Some people don’t seem to care, as long as there are no large beetles, spiders or slugs. (They figure that they’re going to be cooked anyway.) We can’t say as we agree with that. Our apologies for those of you who may feel otherwise, but we don’t “do” bugs. Any bugs.
Sometimes, insect infestation is very obvious. (‘Nuf said) Sometimes, you’ll have to cut (or break) open a cap to see if there is any evidence of tunnels or small worms. (This is sometimes evident by small “pinholes” in the flesh.) Certain mushrooms (eg: morels) may have insect infestation that will only become evident from soaking in lightly salted water, and observing insects floating to the surface. Stems will frequently have evidence of insects, where the cap on the same mushroom does not, so careful inspection is essential.
Where we find signs of insect passage, we cut and toss that part of the mushroom. You may do as you like.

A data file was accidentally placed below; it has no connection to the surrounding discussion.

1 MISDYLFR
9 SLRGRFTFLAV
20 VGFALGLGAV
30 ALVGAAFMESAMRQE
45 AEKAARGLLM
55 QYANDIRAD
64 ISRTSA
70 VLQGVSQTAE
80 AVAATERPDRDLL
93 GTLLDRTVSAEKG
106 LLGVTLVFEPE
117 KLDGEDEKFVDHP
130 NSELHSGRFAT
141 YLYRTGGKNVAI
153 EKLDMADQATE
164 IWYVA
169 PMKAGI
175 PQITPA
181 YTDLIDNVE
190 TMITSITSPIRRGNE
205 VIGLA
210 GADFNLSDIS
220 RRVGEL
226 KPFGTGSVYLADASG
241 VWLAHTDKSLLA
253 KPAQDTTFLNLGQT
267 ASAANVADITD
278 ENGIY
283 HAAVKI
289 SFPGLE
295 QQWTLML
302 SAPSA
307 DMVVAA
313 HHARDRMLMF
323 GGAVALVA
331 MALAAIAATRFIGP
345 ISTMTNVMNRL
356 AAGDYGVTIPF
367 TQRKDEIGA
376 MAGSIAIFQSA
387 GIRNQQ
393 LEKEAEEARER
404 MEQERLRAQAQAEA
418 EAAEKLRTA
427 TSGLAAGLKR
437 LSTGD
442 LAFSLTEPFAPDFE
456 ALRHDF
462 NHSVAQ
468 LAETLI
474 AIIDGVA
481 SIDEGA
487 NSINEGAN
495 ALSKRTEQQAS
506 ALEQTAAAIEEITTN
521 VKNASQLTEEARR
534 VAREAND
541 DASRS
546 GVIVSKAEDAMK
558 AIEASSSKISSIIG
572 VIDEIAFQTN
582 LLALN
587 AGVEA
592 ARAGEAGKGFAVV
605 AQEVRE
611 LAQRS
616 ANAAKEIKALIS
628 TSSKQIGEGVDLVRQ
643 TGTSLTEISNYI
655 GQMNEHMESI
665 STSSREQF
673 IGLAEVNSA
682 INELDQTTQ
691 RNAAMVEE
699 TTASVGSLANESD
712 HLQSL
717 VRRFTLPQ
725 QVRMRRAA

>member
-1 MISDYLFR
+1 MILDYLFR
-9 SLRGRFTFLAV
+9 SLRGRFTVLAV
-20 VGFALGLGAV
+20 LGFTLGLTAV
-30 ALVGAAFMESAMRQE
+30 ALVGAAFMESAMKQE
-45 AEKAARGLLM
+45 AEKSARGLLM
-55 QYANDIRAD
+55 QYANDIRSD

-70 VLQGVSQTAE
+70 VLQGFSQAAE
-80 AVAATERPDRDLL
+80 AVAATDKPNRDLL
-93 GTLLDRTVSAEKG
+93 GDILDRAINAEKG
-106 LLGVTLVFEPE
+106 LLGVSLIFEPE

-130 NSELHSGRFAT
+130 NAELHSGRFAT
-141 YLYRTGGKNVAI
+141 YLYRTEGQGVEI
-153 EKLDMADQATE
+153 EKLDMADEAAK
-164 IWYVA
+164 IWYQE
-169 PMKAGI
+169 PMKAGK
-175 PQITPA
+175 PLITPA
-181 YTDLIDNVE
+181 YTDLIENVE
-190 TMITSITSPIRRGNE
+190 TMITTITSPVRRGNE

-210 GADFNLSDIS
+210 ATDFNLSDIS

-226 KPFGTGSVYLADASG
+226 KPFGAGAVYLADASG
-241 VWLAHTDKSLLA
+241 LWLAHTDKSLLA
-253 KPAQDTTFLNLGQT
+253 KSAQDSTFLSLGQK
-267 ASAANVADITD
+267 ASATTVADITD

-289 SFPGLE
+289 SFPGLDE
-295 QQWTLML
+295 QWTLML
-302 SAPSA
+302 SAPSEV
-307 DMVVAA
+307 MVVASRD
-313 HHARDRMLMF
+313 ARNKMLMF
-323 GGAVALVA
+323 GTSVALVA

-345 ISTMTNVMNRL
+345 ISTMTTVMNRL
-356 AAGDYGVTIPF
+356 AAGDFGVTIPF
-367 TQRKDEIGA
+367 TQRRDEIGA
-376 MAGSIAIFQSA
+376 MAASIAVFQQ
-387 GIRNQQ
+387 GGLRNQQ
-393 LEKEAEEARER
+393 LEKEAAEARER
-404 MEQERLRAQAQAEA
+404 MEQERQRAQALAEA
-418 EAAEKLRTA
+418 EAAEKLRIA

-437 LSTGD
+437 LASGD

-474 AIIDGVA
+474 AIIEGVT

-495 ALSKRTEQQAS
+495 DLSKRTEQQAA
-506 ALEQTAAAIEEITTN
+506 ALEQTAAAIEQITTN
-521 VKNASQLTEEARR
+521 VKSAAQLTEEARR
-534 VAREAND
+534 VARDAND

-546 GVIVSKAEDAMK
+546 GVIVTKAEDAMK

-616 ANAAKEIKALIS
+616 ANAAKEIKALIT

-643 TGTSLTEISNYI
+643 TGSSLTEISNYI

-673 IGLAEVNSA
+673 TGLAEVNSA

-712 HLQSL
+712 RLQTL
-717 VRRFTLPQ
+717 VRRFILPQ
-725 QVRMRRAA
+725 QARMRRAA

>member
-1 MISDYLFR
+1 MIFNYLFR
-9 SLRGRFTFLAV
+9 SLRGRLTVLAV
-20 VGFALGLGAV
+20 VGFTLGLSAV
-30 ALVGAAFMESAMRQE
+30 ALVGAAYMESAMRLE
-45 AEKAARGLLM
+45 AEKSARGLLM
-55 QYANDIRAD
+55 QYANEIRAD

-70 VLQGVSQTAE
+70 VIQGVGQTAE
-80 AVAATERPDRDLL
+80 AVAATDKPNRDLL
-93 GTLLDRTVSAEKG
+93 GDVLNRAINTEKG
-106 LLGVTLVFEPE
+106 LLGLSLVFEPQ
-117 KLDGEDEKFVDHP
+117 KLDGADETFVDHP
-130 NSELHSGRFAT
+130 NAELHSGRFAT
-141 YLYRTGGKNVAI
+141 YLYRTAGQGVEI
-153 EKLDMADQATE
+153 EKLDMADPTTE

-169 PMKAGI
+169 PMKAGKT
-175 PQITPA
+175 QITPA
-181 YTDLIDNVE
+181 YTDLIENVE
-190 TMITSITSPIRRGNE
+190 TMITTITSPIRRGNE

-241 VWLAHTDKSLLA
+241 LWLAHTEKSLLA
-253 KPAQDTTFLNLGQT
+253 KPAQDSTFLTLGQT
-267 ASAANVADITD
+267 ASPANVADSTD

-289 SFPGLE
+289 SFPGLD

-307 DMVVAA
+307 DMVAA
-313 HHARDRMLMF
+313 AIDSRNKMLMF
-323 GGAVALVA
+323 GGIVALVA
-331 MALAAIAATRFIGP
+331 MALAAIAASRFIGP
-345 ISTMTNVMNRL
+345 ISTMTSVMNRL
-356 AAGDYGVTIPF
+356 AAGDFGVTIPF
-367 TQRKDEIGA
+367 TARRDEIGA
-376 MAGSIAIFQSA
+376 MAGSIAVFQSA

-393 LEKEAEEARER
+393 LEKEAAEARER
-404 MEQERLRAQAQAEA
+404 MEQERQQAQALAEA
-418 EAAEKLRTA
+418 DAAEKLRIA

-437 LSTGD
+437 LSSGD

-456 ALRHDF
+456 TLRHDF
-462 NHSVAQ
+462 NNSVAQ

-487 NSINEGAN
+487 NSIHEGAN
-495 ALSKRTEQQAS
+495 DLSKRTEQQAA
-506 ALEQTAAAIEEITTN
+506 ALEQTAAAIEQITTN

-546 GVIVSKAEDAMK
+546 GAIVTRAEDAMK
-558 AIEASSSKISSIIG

Mushrooms this dirty would be really hard to clean Photo by Rocky Houghtby

Mushrooms this dirty would be really hard to clean
Photo by Rocky Houghtby

We prefer our mushrooms to be very clean before cooking. If well-cooked, a little dirt probably won’t harm you, but grit will absolutely ruin a dish, no matter how good it tastes. Because of their structure and places where they’re found, some mushrooms are easier to clean than others. Some mushrooms may be cleaned effectively no matter how dirty they are (lobster mushrooms, for example), whereas others (like small, delicate chanterelles) will be nearly impossible to clean (particularly if there is much dirt adhering to the gills) without employing an absurd amount of time and effort. Although as a general rule it’s best not to get mushrooms soaking wet prior to cooking, this is sometimes the only way to get them clean. Dirt from any part of the mushroom that was at (or below) ground level may be removed by cutting that portion of the mushroom off —preferably in the field— since once dirt becomes stuck in gills or pores (during transportation in your bag or basket), it is very difficult (if not impossible) to remove.
Spring boletes and morels, field-cleaned and ready for slicing Photo by Leon Shernoff

Spring boletes and morels, field-cleaned and ready for slicing
Photo by Leon Shernoff